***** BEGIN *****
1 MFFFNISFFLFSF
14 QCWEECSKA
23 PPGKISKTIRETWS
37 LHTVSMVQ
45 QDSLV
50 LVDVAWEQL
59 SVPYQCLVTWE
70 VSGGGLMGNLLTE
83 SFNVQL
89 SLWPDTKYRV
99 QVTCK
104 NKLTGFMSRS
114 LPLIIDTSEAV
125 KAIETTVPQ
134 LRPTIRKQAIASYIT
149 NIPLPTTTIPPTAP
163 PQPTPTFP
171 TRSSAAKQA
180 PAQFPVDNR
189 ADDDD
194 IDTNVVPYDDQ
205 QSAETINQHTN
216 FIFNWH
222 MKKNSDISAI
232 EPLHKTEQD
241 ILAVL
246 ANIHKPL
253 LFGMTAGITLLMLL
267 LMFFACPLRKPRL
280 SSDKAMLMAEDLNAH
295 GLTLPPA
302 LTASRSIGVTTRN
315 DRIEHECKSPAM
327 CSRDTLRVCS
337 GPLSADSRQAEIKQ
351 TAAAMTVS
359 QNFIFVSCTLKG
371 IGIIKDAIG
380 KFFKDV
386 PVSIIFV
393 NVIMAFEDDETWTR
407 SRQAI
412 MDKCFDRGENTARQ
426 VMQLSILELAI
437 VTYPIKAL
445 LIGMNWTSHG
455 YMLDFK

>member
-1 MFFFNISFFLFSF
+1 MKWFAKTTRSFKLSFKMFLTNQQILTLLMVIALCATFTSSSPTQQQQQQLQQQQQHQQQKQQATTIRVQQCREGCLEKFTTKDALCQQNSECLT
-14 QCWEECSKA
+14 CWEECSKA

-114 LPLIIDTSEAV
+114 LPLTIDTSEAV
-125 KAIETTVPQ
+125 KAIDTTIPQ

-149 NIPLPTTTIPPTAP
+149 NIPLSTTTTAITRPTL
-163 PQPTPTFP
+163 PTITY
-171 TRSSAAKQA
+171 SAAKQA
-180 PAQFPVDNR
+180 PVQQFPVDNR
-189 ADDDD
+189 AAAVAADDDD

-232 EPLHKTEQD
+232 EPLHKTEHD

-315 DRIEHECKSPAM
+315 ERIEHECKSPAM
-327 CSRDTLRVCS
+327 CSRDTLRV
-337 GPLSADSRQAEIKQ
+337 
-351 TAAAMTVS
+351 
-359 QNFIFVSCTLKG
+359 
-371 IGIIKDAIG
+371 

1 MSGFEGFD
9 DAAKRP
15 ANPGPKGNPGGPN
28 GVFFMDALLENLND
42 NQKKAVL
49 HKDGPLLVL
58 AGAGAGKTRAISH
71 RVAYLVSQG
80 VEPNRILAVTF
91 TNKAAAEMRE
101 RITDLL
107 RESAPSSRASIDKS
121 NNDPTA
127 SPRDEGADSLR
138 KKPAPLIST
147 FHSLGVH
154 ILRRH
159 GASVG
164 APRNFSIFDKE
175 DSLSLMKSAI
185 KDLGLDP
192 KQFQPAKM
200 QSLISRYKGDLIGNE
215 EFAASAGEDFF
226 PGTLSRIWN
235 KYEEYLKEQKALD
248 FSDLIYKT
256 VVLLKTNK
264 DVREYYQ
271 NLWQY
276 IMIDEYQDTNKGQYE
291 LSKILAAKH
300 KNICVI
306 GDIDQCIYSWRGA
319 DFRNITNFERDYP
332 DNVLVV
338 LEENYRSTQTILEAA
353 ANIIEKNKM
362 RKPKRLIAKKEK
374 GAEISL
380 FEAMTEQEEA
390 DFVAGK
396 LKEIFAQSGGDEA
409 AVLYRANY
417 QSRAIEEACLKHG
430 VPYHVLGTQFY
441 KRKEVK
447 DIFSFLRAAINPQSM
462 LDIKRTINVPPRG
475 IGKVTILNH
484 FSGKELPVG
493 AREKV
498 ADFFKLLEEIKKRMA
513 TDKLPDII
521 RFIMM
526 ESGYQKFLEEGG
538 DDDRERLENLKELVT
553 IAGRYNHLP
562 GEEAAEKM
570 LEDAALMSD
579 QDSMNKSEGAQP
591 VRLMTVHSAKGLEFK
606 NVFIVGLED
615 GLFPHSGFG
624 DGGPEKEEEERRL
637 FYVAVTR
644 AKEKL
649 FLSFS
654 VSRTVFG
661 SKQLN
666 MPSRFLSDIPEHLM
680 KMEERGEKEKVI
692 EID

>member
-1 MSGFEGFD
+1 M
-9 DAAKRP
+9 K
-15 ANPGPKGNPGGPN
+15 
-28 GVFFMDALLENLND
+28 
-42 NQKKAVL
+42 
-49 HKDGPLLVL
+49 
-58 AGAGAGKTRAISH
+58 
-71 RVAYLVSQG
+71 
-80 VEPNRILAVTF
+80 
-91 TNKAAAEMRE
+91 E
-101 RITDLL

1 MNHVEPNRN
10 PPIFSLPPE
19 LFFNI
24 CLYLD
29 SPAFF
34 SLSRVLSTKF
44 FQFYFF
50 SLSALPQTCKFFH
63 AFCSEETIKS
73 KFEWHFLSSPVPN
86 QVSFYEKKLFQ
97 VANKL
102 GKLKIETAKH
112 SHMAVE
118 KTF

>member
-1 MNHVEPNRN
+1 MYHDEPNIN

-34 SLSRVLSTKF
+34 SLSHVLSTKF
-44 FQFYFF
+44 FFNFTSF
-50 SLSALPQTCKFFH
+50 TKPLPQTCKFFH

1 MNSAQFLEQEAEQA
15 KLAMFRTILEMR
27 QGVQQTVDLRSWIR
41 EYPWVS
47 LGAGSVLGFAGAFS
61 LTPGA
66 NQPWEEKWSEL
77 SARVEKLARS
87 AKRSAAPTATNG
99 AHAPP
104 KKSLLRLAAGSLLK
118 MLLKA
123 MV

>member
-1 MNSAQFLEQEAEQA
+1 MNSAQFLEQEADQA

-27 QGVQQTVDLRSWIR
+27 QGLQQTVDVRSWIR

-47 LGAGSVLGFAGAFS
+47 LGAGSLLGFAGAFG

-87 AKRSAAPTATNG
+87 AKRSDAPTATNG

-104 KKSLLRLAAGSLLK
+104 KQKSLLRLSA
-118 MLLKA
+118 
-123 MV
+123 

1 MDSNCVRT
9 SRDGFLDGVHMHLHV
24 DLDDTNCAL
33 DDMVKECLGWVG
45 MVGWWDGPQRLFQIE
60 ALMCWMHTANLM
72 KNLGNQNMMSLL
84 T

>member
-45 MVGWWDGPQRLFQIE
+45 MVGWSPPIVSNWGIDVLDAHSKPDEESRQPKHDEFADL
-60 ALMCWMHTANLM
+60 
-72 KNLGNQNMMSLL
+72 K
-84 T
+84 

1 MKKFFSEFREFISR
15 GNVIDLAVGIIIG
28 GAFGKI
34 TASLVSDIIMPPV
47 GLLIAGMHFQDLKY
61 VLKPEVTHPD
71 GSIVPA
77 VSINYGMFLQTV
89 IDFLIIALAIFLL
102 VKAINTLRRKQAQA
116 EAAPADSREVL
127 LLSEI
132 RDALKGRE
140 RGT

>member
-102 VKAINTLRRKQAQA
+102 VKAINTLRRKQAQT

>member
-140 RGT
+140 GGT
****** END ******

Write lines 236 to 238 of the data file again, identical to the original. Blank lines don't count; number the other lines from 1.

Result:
>member
-45 MVGWWDGPQRLFQIE
+45 MVGWSPPIVSNWGIDVLDAHSKPDEESRQPKHDEFADL